We find one more purpose for our fellowship in Acts 20.
Acts 20:31-38 says, “Therefore be on the alert, remembering that night and day for a period of three years I did not cease to admonish each one with tears. And now I commend you to God and to the word of His grace, which is able to build you up and to give you the inheritance among all those who are sanctified. I have coveted no one’s silver or gold or clothes. You yourselves know that these hands ministered to my own needs and to the men who were with me. In everything I showed you that by working hard in this manner you must help the weak and remember the words of the Lord Jesus, that He Himself said, ‘It is more blessed to give than to receive.'” When he had said these things, he knelt down and prayed with them all. And they began to weep aloud and embraced Paul, and repeatedly kissed him, grieving especially over the word which he had spoken, that they would not see his face again. And they were accompanying him to the ship.”
Let us note several aspects of Paul’s ministry to and with the Ephesian pastors. First, love drew him back to these dear brothers in Christ. He had spent three years among them, which was a long time in Paul’s ministry. We as a fellowship have the privilege to have several pastors who have ministered in one church over the period of several decades. Love is a commitment, and you cannot minister in one location with longevity for any other reason but love. I appreciate the ministry these men have had to me as a direct result of this preacher’s fellowship. Their support of the fellowship lies behind our gatherings. They know and understand that mutual encouragement is a vital part of church ministry. Without their support, this fellowship would have folded long ago.
Verse thirty six tells us that Paul prayed with the pastors. An old hymn says, “Prayer is the Christian’s vital breath, his native air.” Prayer is a vital part of our ministry, and it is a vital part of our fellowship as well. We have had several meetings dedicated to prayer, and they have been the sweetest fellowships we have had in the HAPF. One of the pastors in our fellowship prays for each of us and our churches from his pulpit every Sunday. The next time you are at the fellowship, and a brother begins to commiserate about the problems he is facing, pull him aside and pray for him. If we cannot pray with and for each other, can we truly say that we love each other?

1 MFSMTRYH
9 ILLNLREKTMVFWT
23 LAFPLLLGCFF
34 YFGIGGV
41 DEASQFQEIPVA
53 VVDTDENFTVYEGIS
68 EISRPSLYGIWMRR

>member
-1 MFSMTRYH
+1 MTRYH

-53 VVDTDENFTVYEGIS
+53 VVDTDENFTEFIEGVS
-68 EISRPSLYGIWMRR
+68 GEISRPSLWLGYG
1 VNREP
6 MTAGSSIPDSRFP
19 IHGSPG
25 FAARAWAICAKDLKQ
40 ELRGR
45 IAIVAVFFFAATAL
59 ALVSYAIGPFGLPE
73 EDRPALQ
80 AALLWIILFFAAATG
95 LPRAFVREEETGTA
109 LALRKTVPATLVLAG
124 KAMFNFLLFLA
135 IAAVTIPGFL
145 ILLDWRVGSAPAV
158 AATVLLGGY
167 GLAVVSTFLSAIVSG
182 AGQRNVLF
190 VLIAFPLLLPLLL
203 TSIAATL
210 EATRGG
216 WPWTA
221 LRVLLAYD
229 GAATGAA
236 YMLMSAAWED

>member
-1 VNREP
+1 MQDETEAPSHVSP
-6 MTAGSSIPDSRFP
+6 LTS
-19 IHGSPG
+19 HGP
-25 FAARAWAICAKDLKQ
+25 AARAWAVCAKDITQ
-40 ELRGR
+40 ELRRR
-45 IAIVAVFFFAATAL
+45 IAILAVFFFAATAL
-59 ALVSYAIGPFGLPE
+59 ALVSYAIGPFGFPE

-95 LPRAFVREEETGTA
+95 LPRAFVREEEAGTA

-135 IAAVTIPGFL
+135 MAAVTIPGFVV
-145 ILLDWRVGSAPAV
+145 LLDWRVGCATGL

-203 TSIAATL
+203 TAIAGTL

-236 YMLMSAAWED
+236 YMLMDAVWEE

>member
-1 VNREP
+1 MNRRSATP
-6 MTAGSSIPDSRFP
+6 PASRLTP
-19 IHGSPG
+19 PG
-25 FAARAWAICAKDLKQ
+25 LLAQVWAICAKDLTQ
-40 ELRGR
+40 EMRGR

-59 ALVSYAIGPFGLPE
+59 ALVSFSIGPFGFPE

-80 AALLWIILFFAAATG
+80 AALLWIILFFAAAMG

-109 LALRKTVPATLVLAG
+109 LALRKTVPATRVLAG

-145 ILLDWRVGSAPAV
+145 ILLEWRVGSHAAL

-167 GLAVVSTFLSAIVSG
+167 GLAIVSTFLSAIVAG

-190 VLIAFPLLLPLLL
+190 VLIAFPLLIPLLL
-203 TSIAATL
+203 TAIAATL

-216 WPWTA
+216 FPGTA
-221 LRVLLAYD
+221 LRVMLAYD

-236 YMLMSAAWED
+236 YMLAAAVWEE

Note verse thirty-one. What love Paul must have had to move him to tears as he ministered to the pastors of Ephesus. We see also in verse thirty-seven that this parting was one which was bathed in tears of parting joy. Either Paul was a drama queen, or he had genuine, deep love and compassion for his brothers in Christ and co-laborers. I don’t write this so that we can grab our hankies every time we see each other. My point is that this love was deep and full of grace. When we have this kind of love, we will naturally be drawn to each other. This is not to say that attendance at the fellowship is a litmus test of your love for Christ, but a mutual love is something that possesses an attractive force. The Father, Son and Spirit share in an infinite love, and it provides an all-consuming satisfaction. This is precisely why the Son dreaded to be separated from the Father as He prayed in the Garden. He did not dread the Cross; He dreaded the loss of infinite joy, even if only for a few hours. Our love ought to be patterned after Christ’s in that we look forward to being with each other to show our love for each other.
The links for the first seven articles are below:
Purpose #1 — The Encouragement of Unity
Purpose #2 — The Support of Connection
Purpose #3 — The Prevention of Isolation
Purpose #4 — The Cooperation of Ministry
Purpose #5 — The Preparation for Persecution
Purpose #6 — The Proclamation of the Gospel
Purpose #7 — The Defense of the Faith
Purpose #8 — The Education of Ministry